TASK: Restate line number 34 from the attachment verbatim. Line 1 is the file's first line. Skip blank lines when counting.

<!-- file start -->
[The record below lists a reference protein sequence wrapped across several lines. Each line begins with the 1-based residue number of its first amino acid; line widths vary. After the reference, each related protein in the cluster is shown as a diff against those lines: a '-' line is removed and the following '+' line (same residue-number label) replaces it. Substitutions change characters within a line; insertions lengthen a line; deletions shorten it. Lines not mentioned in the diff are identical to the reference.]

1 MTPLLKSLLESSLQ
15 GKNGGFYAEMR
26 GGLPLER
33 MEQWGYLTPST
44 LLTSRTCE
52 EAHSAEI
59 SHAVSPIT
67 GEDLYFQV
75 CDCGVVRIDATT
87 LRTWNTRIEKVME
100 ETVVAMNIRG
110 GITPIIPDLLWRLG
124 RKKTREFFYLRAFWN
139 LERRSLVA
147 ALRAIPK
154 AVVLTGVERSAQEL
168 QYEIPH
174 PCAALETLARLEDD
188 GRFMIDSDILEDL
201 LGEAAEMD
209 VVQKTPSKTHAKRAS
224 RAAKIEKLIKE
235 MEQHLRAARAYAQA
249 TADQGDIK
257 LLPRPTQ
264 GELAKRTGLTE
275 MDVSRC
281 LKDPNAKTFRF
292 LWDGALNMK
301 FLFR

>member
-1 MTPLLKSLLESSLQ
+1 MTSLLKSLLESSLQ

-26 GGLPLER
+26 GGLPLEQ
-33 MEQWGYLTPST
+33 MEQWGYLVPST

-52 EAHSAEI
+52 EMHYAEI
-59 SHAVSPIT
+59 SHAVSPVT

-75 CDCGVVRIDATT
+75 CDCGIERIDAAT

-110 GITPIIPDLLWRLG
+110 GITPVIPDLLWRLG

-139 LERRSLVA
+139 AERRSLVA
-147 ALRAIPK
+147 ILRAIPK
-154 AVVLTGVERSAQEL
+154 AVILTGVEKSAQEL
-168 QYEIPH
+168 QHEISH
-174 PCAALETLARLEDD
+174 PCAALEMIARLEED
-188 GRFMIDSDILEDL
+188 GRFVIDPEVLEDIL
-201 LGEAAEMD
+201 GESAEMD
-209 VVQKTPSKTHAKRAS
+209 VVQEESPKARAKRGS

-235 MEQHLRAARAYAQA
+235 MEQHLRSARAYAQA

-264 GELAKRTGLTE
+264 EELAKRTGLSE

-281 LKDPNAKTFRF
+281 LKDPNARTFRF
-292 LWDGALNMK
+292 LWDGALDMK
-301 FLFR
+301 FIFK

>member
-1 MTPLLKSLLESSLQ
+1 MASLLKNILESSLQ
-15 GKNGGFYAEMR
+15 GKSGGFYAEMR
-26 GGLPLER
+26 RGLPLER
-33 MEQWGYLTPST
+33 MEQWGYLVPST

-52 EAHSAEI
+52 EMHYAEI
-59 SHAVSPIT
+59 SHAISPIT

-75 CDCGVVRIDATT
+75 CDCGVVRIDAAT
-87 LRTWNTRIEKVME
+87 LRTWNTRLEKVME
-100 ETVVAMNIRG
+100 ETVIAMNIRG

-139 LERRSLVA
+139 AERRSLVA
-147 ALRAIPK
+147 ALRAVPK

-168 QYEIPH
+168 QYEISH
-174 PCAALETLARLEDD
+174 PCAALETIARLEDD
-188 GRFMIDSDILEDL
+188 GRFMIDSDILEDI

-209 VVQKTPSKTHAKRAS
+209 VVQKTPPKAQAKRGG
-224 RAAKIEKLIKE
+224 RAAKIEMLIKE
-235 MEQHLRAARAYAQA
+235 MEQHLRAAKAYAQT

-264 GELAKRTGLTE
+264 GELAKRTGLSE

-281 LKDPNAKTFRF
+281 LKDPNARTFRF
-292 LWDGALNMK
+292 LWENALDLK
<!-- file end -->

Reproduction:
+1 MTSLLKSLLESSLQ